Tina Thompson of Mattoon has many reasons to be thankful. And at the top of that list is one Carle nurse who wouldn’t take no for an answer.
It all started in March 2019 when Thompson was struck with a migraine that wouldn’t go away. She’d had migraines before, but this one was different. For starters, it lasted 10 days, and the pain was so intense that it made her physically nauseous. Other strange symptoms included vision issues and blood pressure readings that were suddenly all over the map.
But then, the pain just stopped, disappearing as mysteriously as it had arrived. As Thompson updated her primary care nurse on the way to work one morning, all seemed well with the world, until she mentioned the numbness in her leg she had felt the day before.
The response from Raynette Camfield, RN, BSN, was startling and immediate. “You need to pull over right now and call an ambulance.”
Concerned that Thompson may be having a heart attack or stroke Camfield knew time was of the essence.
If you or a loved one is having a stroke, BE FAST:
- Balance – loss of balance
- Eyes – lost or blurry vision
- Face – does it look uneven or drooping
- Arms – weakness or numbness
- Speech – slurred, trouble speaking or confusion
- Time – The best thing to do is call 911 and get to Carle’s Comprehensive Stroke Center right away.
When Thompson resisted, Camfield persisted, eventually persuading the reluctant patient to visit the local Emergency Department, where a magnetic resonance imaging, or MRI, was performed and sent to Carle for review. The results were not good. She had bleeding on the brain and would most likely need surgery that night.
“My mother had just passed away two years before with bleeding on the brain,” Thompson said. “So let me tell you the amount of panic that set in.”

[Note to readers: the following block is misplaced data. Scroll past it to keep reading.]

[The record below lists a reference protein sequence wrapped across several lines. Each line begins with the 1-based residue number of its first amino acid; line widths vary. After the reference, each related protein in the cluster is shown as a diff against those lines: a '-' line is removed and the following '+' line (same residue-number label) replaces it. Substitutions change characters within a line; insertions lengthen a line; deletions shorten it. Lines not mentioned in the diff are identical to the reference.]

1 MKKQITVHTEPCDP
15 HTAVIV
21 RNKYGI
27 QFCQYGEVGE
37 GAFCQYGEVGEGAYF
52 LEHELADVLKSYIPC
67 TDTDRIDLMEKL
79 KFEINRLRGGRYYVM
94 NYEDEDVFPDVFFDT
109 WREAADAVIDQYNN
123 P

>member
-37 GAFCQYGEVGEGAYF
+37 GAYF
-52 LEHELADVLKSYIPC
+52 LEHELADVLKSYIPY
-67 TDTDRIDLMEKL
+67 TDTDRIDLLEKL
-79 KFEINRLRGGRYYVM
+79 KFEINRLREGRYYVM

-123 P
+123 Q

By the time she reached Carle, she was beside herself – worried for her family, worried for herself and worried that her sister might not make it in time to say her goodbyes.
When Carle neurosurgeon Wael Mostafa, MD, asked her to explain everything leading to her arrival, she finally lost it.
“I couldn’t even talk, I was so upset” said Thompson. “He got in my face and said, ‘You have to calm down. You’re going to send yourself into a stroke because your blood pressure is so high.’’’
It was that stark warning, followed by a gentle reassurance that brought her back from the edge.
“It was something that I will never forget,” Thompson said. “When he basically said, ‘I’ve got this,’ a big sigh went out of me. I knew from that moment on, I was in good hands.”
Tests soon revealed a nonmalignant tumor on her pituitary gland that left unchecked, could have led to blindness. Thankfully, however, the problem was caught in time, and with intense steroids, the tumor is now 99 percent gone with no surgery required.
“I am super, super thankful,” said Thompson, who credits Camfield’s insistence as the call that saved her life.
Since then, she has thanked her hero with a big hug and a Gold Star, a unique Carle recognition that lets grateful patients share their thanks for a job well done.
Studies show that expressions of gratitude can actually help with healing, and Carle encourages patients to give back with a Gold Star, donation or volunteering.
These expressions of gratitude inspire exceptional care, which in turn, leads to more gratitude in an endless cycle that helps us deliver transformative healthcare in our community. To learn more Carle’s Comprehensive Stroke services, visit https://carle.org/Services/Stroke-and-Endovascular-Program.
Categories: Culture of Quality
Tags: giving, life-saving, neurology, nurses, stroke